As a result of all this upheaval, we have decided to abandon any attempts to put any conventional courses into place for the rest of 2020, but we are looking to another format for our courses. For some considerable time, we have been examining the possibility of going online –at least for the theory part– and our two short videos issued during confinement clearly showed that there is a certain amount of interest.

Another possibility that we have been exploring is the bespoke course. This has already shown signs of success post-confinement. Nevertheless, with international travel restrictions, this possibility currently remains limited to France and neighbouring countries where free-travel is still possible

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Human ⥈ Horse : the balance : Part Three

The final instalment in a series of three

Last week, we looked at horse centricity and making life better.This week we round off with making the change and looking at where the problems lie.

Making the change

Maybe you are already well established in a good horse-human relationship. Maybe you feel the relationship between you and your horse is good but could be better. Or you know that it is far from ideal but you want to achieve something better – what to do…


Where problems lie…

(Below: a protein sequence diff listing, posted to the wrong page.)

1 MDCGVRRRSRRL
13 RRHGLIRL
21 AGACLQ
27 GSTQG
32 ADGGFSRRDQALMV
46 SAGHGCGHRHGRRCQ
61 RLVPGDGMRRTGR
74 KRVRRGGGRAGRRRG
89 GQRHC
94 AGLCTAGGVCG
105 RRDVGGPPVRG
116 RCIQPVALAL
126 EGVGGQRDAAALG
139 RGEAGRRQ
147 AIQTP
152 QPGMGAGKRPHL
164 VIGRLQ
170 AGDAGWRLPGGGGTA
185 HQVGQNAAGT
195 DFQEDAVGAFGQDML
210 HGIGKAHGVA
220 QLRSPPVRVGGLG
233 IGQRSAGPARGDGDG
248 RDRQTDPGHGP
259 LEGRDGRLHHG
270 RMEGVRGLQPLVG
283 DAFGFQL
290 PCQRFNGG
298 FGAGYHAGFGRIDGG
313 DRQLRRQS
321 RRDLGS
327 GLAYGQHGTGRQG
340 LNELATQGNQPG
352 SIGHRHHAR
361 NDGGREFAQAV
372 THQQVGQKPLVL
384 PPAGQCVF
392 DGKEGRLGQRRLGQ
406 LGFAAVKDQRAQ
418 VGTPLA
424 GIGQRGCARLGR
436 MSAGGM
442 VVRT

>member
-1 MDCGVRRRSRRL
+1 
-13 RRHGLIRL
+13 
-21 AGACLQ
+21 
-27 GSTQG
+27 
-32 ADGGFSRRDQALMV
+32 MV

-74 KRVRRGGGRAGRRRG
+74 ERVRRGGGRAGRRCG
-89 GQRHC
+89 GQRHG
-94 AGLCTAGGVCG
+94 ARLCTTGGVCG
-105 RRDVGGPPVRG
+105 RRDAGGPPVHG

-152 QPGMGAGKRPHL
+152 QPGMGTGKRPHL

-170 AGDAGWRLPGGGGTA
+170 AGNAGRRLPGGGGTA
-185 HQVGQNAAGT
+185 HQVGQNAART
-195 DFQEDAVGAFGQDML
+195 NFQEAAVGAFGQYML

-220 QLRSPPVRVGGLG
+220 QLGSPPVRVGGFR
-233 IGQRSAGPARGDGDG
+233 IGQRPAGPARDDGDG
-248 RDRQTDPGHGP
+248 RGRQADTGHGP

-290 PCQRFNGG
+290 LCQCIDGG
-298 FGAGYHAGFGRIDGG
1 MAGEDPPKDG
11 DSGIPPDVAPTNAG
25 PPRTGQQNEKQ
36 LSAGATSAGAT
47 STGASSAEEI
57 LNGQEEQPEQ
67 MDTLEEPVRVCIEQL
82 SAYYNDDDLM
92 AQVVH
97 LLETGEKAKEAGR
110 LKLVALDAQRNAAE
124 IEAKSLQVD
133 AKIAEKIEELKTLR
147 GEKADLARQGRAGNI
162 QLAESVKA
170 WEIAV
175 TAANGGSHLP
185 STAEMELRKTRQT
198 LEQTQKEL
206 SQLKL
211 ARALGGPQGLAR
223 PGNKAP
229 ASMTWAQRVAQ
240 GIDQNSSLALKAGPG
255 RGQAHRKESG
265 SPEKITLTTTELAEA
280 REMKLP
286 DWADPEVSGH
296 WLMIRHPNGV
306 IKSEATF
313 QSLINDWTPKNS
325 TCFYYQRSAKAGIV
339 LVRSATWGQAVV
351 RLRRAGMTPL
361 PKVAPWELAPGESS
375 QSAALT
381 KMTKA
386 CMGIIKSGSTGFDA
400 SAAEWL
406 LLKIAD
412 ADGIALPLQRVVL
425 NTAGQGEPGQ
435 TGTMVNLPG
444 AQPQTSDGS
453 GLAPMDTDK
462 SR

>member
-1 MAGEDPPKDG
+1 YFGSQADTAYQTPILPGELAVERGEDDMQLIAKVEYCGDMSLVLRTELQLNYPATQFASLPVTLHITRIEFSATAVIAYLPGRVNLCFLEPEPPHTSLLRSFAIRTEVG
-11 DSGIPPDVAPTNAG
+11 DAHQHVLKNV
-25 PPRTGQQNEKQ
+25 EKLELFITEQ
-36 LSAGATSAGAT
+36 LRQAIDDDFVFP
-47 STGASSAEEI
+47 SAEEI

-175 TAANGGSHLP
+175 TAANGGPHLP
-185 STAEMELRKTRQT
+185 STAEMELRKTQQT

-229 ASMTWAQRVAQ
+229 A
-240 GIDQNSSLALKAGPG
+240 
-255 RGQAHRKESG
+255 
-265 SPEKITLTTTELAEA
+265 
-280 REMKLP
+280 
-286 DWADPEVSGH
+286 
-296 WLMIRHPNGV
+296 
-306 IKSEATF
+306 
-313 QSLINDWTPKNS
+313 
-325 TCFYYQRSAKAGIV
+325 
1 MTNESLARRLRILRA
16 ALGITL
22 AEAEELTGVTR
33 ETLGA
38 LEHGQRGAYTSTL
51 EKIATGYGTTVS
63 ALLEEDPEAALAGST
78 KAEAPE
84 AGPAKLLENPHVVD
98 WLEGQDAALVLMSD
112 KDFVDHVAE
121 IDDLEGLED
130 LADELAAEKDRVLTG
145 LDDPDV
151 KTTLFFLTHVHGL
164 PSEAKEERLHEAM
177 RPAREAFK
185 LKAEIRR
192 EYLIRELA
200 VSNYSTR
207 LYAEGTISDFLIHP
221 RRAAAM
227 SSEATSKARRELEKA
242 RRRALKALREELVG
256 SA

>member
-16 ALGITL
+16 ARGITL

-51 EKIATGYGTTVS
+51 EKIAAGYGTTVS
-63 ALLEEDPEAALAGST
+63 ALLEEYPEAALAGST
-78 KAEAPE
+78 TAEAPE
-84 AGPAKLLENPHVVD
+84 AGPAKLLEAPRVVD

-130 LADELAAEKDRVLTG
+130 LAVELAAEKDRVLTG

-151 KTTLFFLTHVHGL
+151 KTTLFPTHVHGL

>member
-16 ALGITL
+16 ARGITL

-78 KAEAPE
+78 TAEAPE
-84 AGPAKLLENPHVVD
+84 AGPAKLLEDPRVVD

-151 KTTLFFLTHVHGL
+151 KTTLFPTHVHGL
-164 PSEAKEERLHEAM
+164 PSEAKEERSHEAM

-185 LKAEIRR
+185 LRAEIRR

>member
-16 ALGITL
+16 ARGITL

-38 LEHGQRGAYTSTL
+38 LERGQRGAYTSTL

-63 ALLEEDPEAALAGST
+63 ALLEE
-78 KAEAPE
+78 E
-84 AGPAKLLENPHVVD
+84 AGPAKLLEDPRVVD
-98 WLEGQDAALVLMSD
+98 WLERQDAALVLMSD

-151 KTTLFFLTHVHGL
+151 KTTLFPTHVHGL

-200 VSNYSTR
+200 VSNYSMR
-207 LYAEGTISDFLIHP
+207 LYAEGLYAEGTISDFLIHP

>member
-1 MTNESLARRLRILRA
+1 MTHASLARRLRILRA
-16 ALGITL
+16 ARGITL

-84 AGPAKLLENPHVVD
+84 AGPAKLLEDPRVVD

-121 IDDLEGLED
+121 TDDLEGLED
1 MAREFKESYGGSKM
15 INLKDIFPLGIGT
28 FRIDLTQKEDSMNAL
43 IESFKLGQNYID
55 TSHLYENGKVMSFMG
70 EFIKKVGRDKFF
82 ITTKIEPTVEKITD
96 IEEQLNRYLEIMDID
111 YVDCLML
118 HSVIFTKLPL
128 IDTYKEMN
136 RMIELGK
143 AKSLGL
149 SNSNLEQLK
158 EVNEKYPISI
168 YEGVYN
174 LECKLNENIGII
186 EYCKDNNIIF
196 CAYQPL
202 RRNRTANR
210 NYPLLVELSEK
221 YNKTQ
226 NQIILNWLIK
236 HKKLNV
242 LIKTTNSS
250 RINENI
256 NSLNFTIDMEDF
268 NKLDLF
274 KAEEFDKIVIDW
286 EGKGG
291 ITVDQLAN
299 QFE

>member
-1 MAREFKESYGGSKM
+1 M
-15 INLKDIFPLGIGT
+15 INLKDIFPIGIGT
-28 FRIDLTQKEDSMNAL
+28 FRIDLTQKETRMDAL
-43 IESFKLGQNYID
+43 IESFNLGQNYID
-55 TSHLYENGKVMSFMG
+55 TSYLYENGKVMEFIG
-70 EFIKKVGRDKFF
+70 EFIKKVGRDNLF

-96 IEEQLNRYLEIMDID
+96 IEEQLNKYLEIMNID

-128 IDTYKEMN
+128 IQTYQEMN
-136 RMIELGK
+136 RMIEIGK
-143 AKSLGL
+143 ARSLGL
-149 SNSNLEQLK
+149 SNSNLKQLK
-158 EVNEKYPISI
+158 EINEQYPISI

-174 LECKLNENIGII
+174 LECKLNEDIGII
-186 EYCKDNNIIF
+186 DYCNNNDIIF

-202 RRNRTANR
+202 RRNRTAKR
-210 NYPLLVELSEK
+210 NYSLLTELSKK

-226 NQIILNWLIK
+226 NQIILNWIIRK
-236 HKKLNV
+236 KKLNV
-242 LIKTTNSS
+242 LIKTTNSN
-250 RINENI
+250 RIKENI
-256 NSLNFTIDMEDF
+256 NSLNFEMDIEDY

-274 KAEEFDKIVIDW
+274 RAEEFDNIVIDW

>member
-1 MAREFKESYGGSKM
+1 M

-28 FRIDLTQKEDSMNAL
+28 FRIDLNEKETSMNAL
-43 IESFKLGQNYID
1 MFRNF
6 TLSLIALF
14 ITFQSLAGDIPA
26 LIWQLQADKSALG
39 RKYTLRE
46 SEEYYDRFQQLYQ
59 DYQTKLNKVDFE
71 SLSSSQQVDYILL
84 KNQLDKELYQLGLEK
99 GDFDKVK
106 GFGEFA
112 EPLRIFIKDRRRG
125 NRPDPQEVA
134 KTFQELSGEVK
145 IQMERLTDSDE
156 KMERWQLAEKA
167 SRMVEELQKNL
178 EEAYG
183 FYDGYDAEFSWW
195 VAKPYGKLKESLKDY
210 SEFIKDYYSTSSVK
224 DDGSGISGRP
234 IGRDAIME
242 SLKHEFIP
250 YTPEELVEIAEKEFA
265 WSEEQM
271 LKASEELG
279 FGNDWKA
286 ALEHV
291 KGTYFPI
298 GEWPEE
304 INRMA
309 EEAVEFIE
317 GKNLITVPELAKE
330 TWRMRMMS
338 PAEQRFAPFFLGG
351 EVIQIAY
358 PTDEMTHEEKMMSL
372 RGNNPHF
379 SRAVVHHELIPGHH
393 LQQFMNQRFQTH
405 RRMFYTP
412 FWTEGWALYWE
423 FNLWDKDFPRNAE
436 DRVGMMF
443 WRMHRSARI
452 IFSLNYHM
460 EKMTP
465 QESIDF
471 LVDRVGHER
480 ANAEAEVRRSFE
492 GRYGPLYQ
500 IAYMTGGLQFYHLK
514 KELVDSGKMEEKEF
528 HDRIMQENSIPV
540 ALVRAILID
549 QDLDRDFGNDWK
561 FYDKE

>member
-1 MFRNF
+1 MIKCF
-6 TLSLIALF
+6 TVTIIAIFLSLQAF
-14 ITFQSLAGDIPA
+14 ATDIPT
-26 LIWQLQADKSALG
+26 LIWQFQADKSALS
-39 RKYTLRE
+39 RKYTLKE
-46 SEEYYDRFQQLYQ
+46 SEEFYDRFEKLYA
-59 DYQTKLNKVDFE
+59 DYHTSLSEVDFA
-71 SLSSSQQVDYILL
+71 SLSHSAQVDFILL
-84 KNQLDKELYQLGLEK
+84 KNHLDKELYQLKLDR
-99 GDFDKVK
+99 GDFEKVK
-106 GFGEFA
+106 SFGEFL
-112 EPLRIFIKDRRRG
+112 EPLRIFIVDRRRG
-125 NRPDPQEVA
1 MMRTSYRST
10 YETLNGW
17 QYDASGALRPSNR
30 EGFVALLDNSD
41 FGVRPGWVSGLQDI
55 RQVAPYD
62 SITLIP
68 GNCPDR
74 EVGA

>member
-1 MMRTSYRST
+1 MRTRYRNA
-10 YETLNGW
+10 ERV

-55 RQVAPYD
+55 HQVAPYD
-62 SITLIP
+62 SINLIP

As we mentioned earlier, many –if not most– riders / owners fall into the trap of saying that they agree with an idea or philosophy but their horse…is somehow different. For them, there is no realisation that the problem does not lie with the horse. Yes, the horse may need to learn, to adapt, but treated correctly the horse is a willing partner.

Perhaps a fundamental example of this is shown by a recent study into the reactions of horses to grooming. A shocking 80%-90% of horses in livery and riding schools shows some form of aggression during grooming, usually directed towards the groom. (It may also be worth noting at this point that an earlier study also suggested that 80%-90% of all horses suffered from stomach ulcers. Whether there is a link, this would need to be the subject of another study.) Personal experience shows that when we look at horses that are managed more naturally, the reverse is generally the case — the horse actually asks to be groomed. This is further underlined when we look at horses that have shown a clear aggressive manner when managed traditionally; when the living environment changes for the better –large paddocks, no stabling, no unnatural feedstuffs, less forced and more complicit activities, other companion horses– the attitude of the horse also changes substantially for the better.

The Wilful Horse

Many an owner will define certain behaviours as ‘wilful’ — the horse ‘getting its own back’ for whatever reason. The horse in the arena the stops (often at the same place) and refuses to move – but yesterday he had no problem; the horse that refuses to cross a bridge or pass a gate that yesterday posed no problem… The horse is not wilful. Any refusal —in fact, any dissonant behaviour— need analysing with the logic that the horse lives in the here and now and is incapable of wilful behaviour based upon an incident that happened last week.

In the case of the arena, has something changed? Is there a shadow or a stream of sunlight? Has someone placed an object in the field of view of the horse (remember that a horse has potential 360º+ vision, depending upon proximity)? Or is the horse uncomfortable? It could be that he has pulled a muscle or overstretched but in general movement is not experiencing any real discomfort; however, the rider is now asking for a tighter turn or an uncomfortable tempo…